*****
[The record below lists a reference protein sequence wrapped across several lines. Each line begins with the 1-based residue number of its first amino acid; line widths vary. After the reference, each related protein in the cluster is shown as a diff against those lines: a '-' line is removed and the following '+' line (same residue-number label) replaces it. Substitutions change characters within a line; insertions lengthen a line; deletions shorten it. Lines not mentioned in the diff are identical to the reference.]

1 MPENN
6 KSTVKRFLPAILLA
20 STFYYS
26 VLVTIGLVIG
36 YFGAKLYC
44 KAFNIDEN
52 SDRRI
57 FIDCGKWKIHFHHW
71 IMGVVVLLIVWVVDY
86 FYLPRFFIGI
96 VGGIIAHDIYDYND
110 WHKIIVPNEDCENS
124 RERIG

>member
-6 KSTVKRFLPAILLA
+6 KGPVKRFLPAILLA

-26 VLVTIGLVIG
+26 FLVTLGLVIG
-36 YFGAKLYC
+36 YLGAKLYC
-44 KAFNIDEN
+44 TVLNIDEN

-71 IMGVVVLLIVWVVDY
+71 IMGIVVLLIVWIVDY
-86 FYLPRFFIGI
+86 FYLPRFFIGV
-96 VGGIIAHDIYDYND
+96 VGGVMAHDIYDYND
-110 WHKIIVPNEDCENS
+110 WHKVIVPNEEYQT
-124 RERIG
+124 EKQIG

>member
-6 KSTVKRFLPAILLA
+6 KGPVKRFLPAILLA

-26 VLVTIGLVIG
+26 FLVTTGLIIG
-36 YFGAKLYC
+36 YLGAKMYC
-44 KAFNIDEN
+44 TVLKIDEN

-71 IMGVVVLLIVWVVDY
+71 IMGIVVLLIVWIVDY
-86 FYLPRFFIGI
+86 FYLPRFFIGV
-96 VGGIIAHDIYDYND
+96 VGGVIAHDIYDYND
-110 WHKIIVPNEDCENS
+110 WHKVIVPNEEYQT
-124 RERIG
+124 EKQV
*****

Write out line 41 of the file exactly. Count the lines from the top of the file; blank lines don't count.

-44 KAFNIDEN